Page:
First Reading
Genesis 22:1-2, 9a, 10-13, 15-18

God put Abraham to the test. He called to him, “Abraham!” “Here I am!” he replied. Then God said: “Take your son Isaac, your only one, whom you love, and go to the land of Moriah. There you shall offer him up as a holocaust on a height that I will point out to you.” When they came to the place of which God had told him, Abraham built an altar there and arranged the wood on it. Then he reached out and took the knife to slaughter his son. But the Lord’s messenger called to him from heaven, “Abraham, Abraham!” “Here I am!” he answered. “Do not lay your hand on the boy,” said the messenger. “Do not do the least thing to him. I know now how devoted you are to God, since you did not withhold from me your own beloved son.” As Abraham looked about, he spied a ram caught by its horns in the thicket. So he went and took the ram and offered it up as a holocaust in place of his son. Again the Lord’s messenger called to Abraham from heaven and said: “I swear by myself, declares the Lord, that because you acted as you did in not withholding from me your beloved son, I will bless you abundantly and make your descendants as countless as the stars of the sky and the sands of the seashore; your descendants shall take possession of the gates of their enemies, and in your descendants all the nations of the earth shall find blessing—all this because you obeyed my command.”

Second Reading
Romans 8:31b-34

Brothers and sisters: If God is for us, who can be against us? He who did not spare his own Son but handed him over for us all, how will he not also give us everything else along with him? Who will bring a charge against God’s chosen ones? It is God who acquits us, who will condemn? Christ Jesus it is who died–or, rather, was raised—who also is at the right hand of God, who indeed intercedes for us.

Gospel Cycle Cycle B
Mark 9:2-10

Jesus took Peter, James, and John and led them up a high mountain apart by themselves. And he was transfigured before them, and his clothes became dazzling white, such as no fuller on earth could bleach them. Then Elijah appeared to them along with Moses, and they were conversing with Jesus. Then Peter said to Jesus in reply, “Rabbi, it is good that we are here! Let us make three tents: one for you, one for Moses, and one for Elijah.” He hardly knew what to say, they were so terrified. Then a cloud came, casting a shadow over them; from the cloud came a voice, “This is my beloved Son. Listen to him.” Suddenly, looking around, they no longer saw anyone but Jesus alone with them. As they were coming down from the mountain, he charged them not to relate what they had seen to anyone, except when the Son of Man had risen from the dead. So they kept the matter to themselves, questioning what rising from the dead meant.

God did not spare his own Son but handed him over for us all—this phrase from the second reading today, from the Letter to the Romans, is the theme for this Second Sunday of Lent. We can hardly imagine that a father would hand over his own son to die for others. We could not imagine that such a father would have any love for his own son. The accounts that we are given in Scripture sometimes leave us with enormous questions and enormous doubts that it can really be of God.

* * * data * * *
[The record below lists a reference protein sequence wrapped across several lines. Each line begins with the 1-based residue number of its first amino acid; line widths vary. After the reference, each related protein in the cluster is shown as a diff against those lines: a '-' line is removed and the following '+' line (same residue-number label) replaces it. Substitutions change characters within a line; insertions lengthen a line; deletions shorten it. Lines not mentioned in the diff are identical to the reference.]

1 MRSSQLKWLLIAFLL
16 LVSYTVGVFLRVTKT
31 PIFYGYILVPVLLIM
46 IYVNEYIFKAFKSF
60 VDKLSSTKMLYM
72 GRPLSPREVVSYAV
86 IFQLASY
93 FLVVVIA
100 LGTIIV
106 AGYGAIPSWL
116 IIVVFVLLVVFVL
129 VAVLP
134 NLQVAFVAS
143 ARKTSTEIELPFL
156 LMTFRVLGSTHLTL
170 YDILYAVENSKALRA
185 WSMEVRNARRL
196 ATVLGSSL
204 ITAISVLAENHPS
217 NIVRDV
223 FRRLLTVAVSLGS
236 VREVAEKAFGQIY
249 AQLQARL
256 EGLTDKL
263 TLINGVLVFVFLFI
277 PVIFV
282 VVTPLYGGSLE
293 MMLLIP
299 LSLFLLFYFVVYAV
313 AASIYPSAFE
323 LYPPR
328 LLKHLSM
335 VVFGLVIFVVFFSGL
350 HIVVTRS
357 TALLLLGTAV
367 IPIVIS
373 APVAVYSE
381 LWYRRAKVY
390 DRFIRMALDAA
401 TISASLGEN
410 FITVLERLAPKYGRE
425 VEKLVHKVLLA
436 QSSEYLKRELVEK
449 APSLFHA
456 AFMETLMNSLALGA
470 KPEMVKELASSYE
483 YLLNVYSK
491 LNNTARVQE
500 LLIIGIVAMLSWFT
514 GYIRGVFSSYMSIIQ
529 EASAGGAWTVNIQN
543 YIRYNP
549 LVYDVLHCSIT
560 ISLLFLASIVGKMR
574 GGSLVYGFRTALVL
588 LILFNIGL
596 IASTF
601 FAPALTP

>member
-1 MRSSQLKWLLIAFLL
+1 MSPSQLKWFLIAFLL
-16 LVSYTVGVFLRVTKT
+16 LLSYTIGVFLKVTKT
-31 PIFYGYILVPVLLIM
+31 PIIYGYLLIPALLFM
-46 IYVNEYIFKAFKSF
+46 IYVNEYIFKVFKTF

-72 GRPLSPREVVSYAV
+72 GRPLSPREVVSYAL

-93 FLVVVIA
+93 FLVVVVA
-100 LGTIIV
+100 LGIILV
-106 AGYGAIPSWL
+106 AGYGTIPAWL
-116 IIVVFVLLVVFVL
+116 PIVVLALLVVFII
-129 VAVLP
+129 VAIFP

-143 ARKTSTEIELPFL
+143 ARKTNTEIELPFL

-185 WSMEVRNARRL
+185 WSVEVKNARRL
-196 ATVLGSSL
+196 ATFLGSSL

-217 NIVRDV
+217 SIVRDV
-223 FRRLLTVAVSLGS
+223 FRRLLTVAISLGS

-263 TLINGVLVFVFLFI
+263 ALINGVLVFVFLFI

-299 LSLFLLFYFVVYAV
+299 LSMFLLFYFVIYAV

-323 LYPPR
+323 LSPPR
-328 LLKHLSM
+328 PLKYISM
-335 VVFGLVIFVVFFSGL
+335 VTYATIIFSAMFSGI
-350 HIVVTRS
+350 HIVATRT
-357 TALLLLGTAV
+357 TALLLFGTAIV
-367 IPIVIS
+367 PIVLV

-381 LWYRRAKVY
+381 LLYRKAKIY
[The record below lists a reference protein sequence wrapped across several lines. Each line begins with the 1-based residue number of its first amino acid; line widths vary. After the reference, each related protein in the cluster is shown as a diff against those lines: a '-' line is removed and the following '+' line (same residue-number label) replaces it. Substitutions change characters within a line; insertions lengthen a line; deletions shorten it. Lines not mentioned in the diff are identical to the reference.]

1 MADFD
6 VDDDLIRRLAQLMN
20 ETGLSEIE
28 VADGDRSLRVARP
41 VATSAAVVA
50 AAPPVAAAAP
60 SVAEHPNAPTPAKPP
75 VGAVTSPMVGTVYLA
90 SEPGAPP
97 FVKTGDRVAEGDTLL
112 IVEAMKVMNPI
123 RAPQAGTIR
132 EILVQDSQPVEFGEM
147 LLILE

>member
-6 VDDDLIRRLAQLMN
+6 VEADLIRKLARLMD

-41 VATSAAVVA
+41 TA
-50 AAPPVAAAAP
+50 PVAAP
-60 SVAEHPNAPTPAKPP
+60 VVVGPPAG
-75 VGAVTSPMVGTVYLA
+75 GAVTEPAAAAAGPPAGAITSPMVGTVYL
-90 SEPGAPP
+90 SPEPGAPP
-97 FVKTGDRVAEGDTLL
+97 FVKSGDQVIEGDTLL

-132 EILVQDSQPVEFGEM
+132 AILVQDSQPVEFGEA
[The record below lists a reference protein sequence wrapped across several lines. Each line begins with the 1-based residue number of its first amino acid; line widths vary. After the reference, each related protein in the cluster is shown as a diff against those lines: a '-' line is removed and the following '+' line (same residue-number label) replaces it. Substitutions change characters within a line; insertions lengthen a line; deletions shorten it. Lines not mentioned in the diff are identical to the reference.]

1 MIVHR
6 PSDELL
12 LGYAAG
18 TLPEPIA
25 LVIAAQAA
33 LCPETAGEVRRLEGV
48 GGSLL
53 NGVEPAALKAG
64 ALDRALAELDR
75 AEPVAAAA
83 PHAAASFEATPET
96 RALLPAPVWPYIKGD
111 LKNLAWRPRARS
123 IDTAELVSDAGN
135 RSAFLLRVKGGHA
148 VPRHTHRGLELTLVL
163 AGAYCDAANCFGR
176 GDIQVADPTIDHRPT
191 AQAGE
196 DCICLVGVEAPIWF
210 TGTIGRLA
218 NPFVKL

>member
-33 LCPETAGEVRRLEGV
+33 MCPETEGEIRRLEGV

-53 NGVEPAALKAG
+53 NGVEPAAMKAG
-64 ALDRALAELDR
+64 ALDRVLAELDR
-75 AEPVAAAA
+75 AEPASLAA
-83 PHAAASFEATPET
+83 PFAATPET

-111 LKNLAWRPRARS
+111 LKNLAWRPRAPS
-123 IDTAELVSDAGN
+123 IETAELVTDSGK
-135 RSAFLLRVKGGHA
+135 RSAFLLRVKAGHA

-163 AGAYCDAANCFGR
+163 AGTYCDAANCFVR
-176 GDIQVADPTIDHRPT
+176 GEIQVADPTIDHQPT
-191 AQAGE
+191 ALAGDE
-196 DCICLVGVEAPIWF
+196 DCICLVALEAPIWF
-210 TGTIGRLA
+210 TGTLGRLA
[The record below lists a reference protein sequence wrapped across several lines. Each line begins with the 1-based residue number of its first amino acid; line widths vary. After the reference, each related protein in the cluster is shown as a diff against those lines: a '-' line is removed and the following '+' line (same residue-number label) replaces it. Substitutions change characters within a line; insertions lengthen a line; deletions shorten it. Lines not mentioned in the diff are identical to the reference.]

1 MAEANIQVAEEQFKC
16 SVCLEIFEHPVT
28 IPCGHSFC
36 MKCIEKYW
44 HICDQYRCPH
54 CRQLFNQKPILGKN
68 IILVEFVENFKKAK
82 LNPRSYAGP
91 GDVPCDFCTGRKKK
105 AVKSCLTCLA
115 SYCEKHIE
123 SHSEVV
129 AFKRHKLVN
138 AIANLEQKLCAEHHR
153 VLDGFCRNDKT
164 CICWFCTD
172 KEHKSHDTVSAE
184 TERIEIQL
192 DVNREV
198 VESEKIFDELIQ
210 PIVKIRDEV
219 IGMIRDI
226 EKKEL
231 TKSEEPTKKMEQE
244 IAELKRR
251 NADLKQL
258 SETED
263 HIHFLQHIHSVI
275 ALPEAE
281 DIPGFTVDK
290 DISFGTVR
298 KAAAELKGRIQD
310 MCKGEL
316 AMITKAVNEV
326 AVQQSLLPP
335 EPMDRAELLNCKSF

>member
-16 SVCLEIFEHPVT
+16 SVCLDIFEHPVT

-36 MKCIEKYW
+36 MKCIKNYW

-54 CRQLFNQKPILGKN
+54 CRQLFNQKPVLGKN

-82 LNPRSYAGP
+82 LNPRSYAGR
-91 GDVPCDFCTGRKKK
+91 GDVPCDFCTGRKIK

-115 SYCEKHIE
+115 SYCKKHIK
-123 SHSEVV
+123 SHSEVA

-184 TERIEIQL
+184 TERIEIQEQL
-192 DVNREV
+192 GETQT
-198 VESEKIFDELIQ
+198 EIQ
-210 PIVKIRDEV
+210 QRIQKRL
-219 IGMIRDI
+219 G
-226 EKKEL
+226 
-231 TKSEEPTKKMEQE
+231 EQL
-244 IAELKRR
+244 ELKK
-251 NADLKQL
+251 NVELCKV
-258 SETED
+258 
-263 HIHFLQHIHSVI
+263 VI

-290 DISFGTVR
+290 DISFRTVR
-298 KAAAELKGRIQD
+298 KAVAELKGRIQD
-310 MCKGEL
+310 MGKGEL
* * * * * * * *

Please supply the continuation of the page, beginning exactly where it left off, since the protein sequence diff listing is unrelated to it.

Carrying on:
Yet, if we read the Scriptures with open hearts, we come to find the wisdom of God there. The first reading today, from the Book of Genesis, is the story of Abraham being will to kill his own son because he believed that God was asking that of him. Was Abraham wrong? Is it just a story? Is there any morality in it? All those kinds of questions are justified. Yet, we are called to read with faith and to understand the meaning of the story: a person must be willing to give up everything for God.

All of us know this. No one, not even the persons that we most love, should interfere in our relationship with the living God. Yet we must pray that those whom we love can walk with us in the relationship to God, rather than get in our way. Even when we know that a relationship is perhaps not the best for us in terms of our religious practice, we can still pray that it might change. That is what we do when we love others. But at the end, we must be willing to give up all for the sake of God.

The Gospel today, from Saint Mark, is about the Transfiguration of Christ. Always the first Sunday of Lent is about the temptations in the desert and the second is about the transfiguration. These two experiences go hand in hand, and in both of them there is an awareness of some special relationship with God, some special manifestation of spirit (even of Spirit) in which the people around Jesus feel and experience something divine.

Jesus is baptized and is willing to give everything for God. Jesus is tempted in the desert and is willing to give everything for God. Jesus is transfigured and the disciples with Him remember this experience after His suffering, death and resurrection. Jesus is willing to give all for God.

The challenge of the Gospel for us today is very clear and very stark: Am I willing to give everything for God? This is the challenge of Lent. We would like to give all for God and yet we don’t. Lent is to help us continue to move into action our deepest desire: all for God.